After spending billions over the last six years, Shell Oil moved one step closer to exploring for oil and gas off the coast of Alaska when the EPA finally issued an air permit for operations in the Chukchi Sea.   Shell is hopeful that other needed approvals and permits from  federal agencies will be issued, so that exploration in the 2012 can go forward. 

Alaska’s offshore likely holds world-class volumes of oil and gas.  Development of these resources will make a significant contribution to the nation’s energy security.  Jobs and government revenue will be generated not only in Alaska, but also in the Lower 48.  The University of Alaska estimates that development will create an average of nearly 55,000 jobs per year for decades and through 2057 and will generate a total of $145 billion in payroll. Federal, state and local government revenues will increase by almost $200 billion.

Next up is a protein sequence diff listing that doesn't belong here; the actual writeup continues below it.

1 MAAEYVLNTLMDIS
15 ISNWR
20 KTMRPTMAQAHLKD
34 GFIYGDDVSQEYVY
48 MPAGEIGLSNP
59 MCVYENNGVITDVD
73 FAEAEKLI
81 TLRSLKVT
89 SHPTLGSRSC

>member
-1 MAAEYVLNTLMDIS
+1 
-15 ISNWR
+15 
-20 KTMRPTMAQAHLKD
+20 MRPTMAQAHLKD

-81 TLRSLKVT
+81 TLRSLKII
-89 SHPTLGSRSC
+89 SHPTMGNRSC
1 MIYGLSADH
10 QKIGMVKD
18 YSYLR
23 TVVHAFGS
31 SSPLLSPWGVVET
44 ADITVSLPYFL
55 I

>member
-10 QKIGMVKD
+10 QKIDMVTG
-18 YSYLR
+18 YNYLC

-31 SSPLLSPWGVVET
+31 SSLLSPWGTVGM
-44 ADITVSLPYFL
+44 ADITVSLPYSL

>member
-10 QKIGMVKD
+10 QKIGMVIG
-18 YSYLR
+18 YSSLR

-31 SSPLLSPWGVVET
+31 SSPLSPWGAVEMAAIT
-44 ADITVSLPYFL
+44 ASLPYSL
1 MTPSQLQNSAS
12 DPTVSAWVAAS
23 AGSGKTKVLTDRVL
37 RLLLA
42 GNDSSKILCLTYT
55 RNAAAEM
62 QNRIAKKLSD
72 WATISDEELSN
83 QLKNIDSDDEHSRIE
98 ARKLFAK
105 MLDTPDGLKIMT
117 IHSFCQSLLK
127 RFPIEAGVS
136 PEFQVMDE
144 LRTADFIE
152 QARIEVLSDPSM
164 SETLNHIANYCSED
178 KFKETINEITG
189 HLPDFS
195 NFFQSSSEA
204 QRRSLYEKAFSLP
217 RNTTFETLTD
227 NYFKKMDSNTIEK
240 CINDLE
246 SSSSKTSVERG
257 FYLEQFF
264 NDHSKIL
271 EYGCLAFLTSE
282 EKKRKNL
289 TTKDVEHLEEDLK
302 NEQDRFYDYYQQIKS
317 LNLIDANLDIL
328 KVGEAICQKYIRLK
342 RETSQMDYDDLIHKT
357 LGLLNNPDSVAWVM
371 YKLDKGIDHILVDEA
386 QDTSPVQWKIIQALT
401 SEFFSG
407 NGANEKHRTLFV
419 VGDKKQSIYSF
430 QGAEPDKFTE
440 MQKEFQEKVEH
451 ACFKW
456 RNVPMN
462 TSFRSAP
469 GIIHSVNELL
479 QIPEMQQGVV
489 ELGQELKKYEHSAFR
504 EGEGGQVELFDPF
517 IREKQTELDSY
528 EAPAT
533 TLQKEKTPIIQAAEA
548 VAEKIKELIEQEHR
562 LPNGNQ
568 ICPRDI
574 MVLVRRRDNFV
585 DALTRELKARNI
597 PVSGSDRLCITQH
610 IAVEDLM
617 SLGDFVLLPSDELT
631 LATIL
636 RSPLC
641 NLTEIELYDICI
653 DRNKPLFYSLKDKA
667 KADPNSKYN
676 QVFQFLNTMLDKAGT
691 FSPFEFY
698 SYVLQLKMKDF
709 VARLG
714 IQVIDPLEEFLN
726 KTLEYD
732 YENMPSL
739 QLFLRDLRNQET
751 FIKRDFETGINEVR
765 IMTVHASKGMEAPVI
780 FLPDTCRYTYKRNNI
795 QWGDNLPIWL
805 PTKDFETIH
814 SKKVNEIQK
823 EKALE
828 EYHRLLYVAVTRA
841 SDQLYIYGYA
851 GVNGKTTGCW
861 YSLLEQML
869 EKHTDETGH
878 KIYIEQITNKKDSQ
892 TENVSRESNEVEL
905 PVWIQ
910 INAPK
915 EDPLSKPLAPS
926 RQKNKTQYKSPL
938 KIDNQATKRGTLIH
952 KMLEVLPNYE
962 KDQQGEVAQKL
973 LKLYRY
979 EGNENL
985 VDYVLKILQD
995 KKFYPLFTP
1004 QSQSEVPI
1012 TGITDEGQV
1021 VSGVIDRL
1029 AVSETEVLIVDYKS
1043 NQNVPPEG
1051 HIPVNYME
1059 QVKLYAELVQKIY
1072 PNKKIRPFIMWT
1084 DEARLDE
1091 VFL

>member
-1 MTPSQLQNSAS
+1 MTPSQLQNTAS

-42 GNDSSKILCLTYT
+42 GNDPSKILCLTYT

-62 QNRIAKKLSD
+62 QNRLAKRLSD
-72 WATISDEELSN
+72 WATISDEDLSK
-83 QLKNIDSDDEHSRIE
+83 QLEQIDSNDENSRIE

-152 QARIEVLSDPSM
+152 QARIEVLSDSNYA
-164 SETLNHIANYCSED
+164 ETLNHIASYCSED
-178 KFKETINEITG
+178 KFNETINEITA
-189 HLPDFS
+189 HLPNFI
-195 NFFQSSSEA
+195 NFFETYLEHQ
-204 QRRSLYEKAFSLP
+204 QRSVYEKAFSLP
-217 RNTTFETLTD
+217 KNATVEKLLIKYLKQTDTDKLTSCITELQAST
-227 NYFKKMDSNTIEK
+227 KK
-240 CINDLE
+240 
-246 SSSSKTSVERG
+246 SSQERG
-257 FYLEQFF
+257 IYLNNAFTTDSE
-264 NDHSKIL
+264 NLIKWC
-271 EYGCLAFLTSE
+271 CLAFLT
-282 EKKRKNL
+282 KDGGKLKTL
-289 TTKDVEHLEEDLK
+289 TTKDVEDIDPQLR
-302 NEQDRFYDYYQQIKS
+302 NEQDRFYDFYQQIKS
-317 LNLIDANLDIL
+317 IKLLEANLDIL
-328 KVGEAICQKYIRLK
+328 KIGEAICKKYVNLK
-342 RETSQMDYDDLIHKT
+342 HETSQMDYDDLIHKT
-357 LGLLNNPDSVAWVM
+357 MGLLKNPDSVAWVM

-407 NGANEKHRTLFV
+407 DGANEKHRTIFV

While regulations that ensure offshore development is done safely and responsibly are important, the US government must also have a regulatory system that works fairly and efficiently. In Alaska, the government did years of environmental analysis before inviting companies to bid on offshore leases.

Since 2005, Shell Oil has paid the government over $2.2 billion for ten-year leases that in some cases are now six years old. Despite spending an additional $1.5 billion to prepare for exploring these leases, Shell has not  drilled even one well, largely due to the government’s inability to deliver useable permits in a timely way. 

At a time when the nation’s needs the energy, the jobs and the economic impact, developing Alaska’s resources should be a priority. Manufacturers are cautiously optimistic that the regulatory barriers will continue to be removed.    

Mahta Mahdavi is director of energy and resources policy, National Association of Manufacturers.